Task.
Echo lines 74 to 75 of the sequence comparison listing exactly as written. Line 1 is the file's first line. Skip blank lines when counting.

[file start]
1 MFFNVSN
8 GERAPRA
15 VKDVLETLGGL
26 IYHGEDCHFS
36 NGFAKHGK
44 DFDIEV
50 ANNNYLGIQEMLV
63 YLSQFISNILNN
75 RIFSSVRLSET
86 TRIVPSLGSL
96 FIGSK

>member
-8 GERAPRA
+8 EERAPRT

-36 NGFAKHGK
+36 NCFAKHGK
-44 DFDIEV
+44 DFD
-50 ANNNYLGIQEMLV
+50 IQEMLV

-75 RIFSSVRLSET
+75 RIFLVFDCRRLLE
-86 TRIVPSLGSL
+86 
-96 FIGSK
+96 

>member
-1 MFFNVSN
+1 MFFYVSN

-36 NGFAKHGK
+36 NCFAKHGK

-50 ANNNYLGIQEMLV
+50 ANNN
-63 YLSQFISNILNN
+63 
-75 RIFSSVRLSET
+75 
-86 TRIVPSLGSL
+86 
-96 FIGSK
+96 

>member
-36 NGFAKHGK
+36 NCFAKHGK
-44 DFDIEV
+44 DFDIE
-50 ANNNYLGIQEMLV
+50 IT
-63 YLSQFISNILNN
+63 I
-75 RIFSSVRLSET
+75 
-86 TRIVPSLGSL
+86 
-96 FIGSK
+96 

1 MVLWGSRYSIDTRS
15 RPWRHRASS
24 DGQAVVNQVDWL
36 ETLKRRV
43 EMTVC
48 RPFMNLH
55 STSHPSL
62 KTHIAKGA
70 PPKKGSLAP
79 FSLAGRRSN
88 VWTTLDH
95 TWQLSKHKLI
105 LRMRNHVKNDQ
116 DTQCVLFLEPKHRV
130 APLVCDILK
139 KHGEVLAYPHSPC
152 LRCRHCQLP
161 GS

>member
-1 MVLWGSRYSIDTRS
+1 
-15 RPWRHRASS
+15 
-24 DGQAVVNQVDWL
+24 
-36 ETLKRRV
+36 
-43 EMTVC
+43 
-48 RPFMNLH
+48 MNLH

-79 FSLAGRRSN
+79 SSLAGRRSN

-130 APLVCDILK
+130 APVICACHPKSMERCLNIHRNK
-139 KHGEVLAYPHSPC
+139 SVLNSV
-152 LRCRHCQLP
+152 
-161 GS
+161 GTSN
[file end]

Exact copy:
161 GS

>member